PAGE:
The Yankees added Pirela to the 40-man roster last September — he joined the team after Martin Prado went down with his appendectomy — an indication they were planning to do so after the season to prevent him from becoming a minor league free agent. (Pirela became a minor league free agent after 2013 but re-signed with New York.) He’s never been a top prospect, he’s a guy who’s had to hit his way onto the map, and he’s going to have to keep hitting to stay there. Players like this — think Andy Phillips — get an opportunity, but not necessarily a long one. They have to capitalize in a hurry, like Solarte last year.

“Whether someone is hurt or not, that isn’t something that I consider,” said Pirela to Jennings. “No one wants a teammate to ever be hurt, especially starting the season. I have to focus on myself, competing with myself … I’m very thankful to the Yankees for this opportunity. They’ve given me plenty of opportunities. I just want to continue doing my job and I just hope to keep getting a chance to show what I can do.”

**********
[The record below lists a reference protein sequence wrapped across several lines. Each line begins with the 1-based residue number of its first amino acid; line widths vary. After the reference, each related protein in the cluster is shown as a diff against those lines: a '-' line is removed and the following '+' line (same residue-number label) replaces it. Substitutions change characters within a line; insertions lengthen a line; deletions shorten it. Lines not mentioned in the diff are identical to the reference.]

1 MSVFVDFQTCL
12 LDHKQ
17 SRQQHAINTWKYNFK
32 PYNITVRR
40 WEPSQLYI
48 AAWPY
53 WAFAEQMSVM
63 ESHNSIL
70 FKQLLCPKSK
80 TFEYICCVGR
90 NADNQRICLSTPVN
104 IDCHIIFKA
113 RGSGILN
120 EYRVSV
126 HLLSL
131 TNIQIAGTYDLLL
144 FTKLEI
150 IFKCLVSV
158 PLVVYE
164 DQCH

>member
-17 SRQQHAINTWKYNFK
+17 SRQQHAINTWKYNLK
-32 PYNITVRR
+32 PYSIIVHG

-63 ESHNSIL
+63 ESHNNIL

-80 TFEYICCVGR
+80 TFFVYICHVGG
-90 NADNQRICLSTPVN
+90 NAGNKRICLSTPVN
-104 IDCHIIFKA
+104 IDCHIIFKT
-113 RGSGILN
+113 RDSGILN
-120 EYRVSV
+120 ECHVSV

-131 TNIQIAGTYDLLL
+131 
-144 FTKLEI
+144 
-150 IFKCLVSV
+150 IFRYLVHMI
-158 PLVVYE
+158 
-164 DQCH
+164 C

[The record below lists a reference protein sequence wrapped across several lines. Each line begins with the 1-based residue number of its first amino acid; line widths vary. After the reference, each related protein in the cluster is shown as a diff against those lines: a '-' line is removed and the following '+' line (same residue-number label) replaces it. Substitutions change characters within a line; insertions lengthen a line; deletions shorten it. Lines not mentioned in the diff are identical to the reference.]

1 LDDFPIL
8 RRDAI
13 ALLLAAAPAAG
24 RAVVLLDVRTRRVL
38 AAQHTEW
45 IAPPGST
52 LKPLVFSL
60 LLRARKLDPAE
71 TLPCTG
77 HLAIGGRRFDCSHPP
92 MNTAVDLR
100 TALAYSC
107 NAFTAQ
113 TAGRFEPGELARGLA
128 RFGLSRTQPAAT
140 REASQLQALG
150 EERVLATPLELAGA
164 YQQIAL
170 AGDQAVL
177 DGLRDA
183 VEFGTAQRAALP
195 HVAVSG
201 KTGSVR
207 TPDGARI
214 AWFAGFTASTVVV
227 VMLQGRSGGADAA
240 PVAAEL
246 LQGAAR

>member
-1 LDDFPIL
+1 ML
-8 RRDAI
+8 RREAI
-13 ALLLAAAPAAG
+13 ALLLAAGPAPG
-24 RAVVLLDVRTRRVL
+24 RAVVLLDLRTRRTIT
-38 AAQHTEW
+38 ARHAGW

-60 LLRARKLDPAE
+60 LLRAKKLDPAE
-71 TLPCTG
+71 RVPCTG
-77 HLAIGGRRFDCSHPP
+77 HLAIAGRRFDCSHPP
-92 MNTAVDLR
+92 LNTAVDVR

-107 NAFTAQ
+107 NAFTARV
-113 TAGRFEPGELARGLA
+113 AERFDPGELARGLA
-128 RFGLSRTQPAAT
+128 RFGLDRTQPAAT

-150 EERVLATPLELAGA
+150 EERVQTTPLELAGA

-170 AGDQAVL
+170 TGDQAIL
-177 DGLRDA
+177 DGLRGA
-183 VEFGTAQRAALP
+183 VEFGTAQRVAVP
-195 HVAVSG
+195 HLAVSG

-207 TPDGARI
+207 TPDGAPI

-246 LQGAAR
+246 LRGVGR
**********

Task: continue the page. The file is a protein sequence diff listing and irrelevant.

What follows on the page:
Ryan’s not a great (or even good) player but his ability to play shortstop has real value. Pirela hasn’t played shortstop regularly since 2011 because he’s just not good enough defensively. He’s someone the Yankees could use at short for a few innings in an emergency. That’s really it. Ryan is someone they could run out there at short for a week if necessary. The presence of Stephen Drew means the Yankees don’t necessarily need the 25th man on the roster to be able to play short though. If Didi Gregorius were to get hurt, Drew could slide over to short and Pirela could play second.